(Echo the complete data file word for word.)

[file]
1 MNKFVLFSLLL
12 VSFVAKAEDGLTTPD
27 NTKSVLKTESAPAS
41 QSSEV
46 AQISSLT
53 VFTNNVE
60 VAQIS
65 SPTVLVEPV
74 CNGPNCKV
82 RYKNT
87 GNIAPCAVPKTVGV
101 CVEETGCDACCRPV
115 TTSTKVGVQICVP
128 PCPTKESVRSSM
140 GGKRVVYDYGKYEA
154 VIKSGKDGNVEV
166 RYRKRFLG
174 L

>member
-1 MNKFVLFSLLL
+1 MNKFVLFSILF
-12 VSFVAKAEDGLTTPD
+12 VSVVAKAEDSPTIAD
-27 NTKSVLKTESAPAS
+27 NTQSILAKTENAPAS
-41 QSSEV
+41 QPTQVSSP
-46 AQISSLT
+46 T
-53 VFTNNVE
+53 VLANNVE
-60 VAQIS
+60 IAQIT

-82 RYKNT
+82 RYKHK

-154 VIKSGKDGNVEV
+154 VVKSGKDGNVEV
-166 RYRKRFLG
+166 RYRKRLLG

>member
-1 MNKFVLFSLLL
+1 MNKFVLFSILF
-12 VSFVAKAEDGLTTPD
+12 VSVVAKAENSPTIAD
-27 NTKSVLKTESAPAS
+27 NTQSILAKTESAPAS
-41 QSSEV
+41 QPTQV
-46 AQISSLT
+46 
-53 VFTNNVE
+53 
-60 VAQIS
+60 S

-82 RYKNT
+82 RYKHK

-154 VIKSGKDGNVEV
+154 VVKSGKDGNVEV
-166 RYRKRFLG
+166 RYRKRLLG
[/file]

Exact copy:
1 MNKFVLFSLLL
12 VSFVAKAEDGLTTPD
27 NTKSVLKTESAPAS
41 QSSEV
46 AQISSLT
53 VFTNNVE
60 VAQIS
65 SPTVLVEPV
74 CNGPNCKV
82 RYKNT
87 GNIAPCAVPKTVGV
101 CVEETGCDACCRPV
115 TTSTKVGVQICVP
128 PCPTKESVRSSM
140 GGKRVVYDYGKYEA
154 VIKSGKDGNVEV
166 RYRKRFLG
174 L

>member
-1 MNKFVLFSLLL
+1 MNKFVLFSILF
-12 VSFVAKAEDGLTTPD
+12 VSVVAKAEDSPTIAD
-27 NTKSVLKTESAPAS
+27 NTQSILAKTENAPAS
-41 QSSEV
+41 QPTQVSSP
-46 AQISSLT
+46 T
-53 VFTNNVE
+53 VLANNVE
-60 VAQIS
+60 IAQIT

-82 RYKNT
+82 RYKHK

-154 VIKSGKDGNVEV
+154 VVKSGKDGNVEV
-166 RYRKRFLG
+166 RYRKRLLG

>member
-1 MNKFVLFSLLL
+1 MNKFVLFSILF
-12 VSFVAKAEDGLTTPD
+12 VSVVAKAENSPTIAD
-27 NTKSVLKTESAPAS
+27 NTQSILAKTESAPAS
-41 QSSEV
+41 QPTQV
-46 AQISSLT
+46 
-53 VFTNNVE
+53 
-60 VAQIS
+60 S

-82 RYKNT
+82 RYKHK

-154 VIKSGKDGNVEV
+154 VVKSGKDGNVEV
-166 RYRKRFLG
+166 RYRKRLLG